The kind you’re born with, the kind you choose, the kind that teach Catholic school
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Joseph Bathanti lives in Vilas, North Carolina, with his wife and two sons.
Jamie Berger moved from New York City to San Francisco in 1992 after finishing a master’s degree in poetry. He hasn’t written a poem since. His two monologues, Knowing the Questions and Regrets Only, had extended runs in San Francisco and New York. His writing has appeared in the San Francisco Chronicle, McSweeneys.net, and Negative Capability.
David Hassler is the director of programs and outreach for the Wick Poetry Center at Kent State University and the author of Sabishi: Poems from Japan (Kent State University Press). His essay in this issue consists of excerpts from his memoir The Prayer Wheel, for which he is seeking a publisher. He lives in Kent, Ohio.
Kathleen Lake lives in Orlando, Florida, and is a former member of the Maine State Poetry Slam Team. Her poems have appeared in Ploughshares, Painted Bride Quarterly, and Kalliope.
Ted Nordhaus is vice-president of Evans/McDonough, one of the country’s leading opinion research firms, with offices in Washington, D.C., Oakland, California, and Seattle. He is also cofounder and director of the Strategic Values Science Project, which uses corporate marketing research to promote progressive politics.
Kimberley Pittman-Schulz lives with her wildlife-biologist husband and her cat on the East Fork of the Lewis River in Battle Ground, Washington. When not writing poems or hiking in the woods, she raises and manages charitable funds for Clark College.
Marc Polonsky is a freelance writer and editor in Oakland, California. He is the author of The Poetry Reader’s Toolkit (NTC/Contemporary Publishing Company) and coauthor of the Putting the Bars behind You workbook series (JIST Works).
Sy Safransky is editor of The Sun.
Michael Shellenberger is executive director of the Breakthrough Institute and president of Lumina Strategies (www.LuminaStrategies.com), a political consulting firm. He lives in El Cerrito, California.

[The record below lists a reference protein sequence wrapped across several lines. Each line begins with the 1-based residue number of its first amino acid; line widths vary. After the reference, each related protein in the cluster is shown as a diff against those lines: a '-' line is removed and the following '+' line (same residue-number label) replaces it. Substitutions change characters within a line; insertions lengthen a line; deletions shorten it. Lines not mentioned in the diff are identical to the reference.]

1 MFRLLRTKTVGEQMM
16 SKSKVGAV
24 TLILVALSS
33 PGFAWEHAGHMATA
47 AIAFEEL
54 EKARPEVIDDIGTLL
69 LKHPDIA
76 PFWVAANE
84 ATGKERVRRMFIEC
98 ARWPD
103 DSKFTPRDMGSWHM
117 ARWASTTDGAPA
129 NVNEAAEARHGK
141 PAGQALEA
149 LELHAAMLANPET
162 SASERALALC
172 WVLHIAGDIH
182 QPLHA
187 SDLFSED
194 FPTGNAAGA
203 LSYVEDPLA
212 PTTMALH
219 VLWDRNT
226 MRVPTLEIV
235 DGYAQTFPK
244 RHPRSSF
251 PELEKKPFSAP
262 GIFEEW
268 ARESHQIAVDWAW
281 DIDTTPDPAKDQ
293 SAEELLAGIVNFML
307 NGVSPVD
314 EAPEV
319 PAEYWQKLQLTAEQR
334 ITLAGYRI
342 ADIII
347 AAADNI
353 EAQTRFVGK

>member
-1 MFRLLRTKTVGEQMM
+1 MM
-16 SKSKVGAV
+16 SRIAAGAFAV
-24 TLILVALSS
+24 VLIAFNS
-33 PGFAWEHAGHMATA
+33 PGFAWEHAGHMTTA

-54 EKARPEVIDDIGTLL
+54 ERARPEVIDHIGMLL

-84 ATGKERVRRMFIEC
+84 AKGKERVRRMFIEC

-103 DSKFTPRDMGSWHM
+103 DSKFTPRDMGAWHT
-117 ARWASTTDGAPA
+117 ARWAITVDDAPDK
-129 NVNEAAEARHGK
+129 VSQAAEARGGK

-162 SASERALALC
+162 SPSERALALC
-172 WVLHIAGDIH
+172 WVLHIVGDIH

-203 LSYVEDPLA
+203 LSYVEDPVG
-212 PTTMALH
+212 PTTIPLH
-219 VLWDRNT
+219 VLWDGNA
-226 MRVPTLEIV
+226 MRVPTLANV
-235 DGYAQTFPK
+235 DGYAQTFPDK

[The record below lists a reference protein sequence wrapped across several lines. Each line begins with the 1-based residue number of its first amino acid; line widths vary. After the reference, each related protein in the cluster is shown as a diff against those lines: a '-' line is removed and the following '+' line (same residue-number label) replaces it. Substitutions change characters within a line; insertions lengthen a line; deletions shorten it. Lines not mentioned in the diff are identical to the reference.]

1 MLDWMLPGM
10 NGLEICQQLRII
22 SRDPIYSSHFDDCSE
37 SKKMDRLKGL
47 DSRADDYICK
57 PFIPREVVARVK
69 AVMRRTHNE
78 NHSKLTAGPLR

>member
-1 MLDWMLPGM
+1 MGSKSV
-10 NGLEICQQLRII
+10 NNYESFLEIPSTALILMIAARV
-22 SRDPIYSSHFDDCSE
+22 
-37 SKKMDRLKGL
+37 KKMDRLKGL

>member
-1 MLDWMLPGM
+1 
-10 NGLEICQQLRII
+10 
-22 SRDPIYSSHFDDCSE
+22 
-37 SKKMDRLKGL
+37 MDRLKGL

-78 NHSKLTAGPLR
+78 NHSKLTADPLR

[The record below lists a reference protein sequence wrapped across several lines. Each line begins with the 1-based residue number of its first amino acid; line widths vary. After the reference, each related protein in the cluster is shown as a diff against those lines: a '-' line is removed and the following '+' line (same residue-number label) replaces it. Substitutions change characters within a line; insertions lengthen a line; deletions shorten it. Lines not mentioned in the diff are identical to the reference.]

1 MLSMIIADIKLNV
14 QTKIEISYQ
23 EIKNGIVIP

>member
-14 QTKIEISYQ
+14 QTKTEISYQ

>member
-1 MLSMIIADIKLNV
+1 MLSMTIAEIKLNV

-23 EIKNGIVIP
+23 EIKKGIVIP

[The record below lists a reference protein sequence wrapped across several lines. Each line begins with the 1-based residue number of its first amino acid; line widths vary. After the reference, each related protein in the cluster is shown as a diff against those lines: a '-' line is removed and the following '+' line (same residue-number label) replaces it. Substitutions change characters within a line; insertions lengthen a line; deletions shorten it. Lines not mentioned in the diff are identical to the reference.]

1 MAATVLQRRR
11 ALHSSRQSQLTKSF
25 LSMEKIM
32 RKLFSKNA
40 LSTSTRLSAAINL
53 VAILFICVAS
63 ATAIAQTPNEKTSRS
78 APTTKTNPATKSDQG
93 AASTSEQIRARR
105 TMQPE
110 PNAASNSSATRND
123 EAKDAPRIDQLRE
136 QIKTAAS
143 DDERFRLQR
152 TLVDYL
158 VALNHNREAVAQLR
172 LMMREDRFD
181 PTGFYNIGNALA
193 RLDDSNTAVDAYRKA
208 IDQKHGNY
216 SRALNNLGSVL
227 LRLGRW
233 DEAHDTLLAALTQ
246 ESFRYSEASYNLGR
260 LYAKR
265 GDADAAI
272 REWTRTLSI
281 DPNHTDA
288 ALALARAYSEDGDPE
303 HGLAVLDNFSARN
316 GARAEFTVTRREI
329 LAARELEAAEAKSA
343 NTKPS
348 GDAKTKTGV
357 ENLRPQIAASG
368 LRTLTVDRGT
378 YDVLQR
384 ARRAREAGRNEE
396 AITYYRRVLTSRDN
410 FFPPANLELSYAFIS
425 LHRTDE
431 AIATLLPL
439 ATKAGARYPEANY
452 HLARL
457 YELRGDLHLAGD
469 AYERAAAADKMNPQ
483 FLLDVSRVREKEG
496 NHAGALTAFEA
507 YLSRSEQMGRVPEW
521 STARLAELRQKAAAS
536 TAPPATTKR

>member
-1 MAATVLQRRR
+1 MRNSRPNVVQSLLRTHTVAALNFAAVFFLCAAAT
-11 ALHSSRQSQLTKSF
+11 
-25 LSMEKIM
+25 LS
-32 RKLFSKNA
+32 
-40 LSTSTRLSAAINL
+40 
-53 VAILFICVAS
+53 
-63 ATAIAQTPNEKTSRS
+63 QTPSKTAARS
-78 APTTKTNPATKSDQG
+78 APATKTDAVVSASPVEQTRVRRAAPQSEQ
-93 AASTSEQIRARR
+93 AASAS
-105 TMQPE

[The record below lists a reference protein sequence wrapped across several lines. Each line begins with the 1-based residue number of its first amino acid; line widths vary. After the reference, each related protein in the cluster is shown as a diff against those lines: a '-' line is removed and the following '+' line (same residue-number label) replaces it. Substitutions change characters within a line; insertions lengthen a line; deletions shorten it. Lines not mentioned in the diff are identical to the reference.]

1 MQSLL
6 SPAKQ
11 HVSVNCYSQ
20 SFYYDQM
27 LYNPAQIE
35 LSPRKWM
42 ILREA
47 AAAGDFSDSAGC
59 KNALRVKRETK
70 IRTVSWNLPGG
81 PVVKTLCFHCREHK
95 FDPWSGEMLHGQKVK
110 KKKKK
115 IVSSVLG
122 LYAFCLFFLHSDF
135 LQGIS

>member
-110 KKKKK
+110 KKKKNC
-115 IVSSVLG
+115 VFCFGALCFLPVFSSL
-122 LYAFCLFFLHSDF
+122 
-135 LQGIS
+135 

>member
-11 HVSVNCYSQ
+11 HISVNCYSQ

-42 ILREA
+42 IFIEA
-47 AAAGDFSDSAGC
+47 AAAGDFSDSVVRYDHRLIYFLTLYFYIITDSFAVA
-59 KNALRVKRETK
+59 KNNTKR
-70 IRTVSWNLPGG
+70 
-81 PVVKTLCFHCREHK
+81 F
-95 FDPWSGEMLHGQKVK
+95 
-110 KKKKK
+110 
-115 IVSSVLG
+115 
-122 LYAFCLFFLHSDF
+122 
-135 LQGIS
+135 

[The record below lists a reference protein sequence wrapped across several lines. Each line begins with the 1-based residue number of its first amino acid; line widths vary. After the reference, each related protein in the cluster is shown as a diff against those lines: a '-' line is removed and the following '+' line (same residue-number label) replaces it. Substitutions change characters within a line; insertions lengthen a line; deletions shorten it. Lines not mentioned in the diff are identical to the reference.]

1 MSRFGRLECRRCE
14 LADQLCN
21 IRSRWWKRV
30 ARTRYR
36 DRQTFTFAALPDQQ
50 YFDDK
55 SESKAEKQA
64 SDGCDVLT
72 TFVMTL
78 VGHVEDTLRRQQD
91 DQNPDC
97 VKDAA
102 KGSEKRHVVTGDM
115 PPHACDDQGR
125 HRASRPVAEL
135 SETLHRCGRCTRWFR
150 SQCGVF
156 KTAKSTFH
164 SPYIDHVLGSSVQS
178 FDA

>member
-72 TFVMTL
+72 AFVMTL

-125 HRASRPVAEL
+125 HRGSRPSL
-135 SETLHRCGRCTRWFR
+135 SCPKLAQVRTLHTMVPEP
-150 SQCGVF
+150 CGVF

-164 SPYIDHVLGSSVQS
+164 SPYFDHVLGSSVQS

Kim J. Young is a naturalist and biologist who recently received her master’s degree from the Johns Hopkins Writing program. She lives in York County, Pennsylvania, on the farm she writes about in her essay.
Vanessa Albury is currently studying photography in graduate school.
Rita Bernstein is a photographer and former civil-rights lawyer living in Philadelphia, Pennsylvania.
Glenn Callahan has been photographing life and landscapes in New England, Canada, and Europe since 1983. He lives in the hills of northern Vermont with his cat, Greyzone.
Wes Cheney was given his first camera at the age of eight, and he’s had one in his hands ever since. He lives in Norfolk, Virginia.
Leigh Davis is a photographer living in Brooklyn, New York. Her photographs have appeared in the New York Times Magazine, RES, and Mademoiselle.
Anders Goldfarb is a photographer who lives in Brooklyn, New York.
Robert Hecht is a photographer living in San Francisco. He believes that beauty is always right in front of him, if he will only see it.
Lisa J. Huber is a photographer first and a museum curator second. She is proud to be a liberal living in the red state of Kentucky.
Jason Langer’s photographs have appeared in Spin, Time, and Vanity Fair. He lives in San Francisco.
Rebecca McBride is a photographer practicing photojournalism, fine art, and portraiture. She lives in San Francisco.
Craig J. Satterlee is an associate professor of photography at Northwest College in Powell, Wyoming.
Jerry N. Uelsmann is the author of several books of photographs, including Referencing Art (Nazraeli Press). He lives in Gainesville, Florida.
Andrea J. Walker is a freelance photographer who lives in Seattle with her fiancé and a German shepherd named Duna. She used to live in Taos, New Mexico, and still misses green chile.
The track in this month’s cover photograph belongs to a young male grizzly bear that photographer Bill Witt encountered while camping in Alaska’s Dundas Bay wilderness. Witt lives in Cedar Falls, Iowa, and has been a freelance writer and photographer since 1976.
Editorial & Photo
Rachel J. Elliott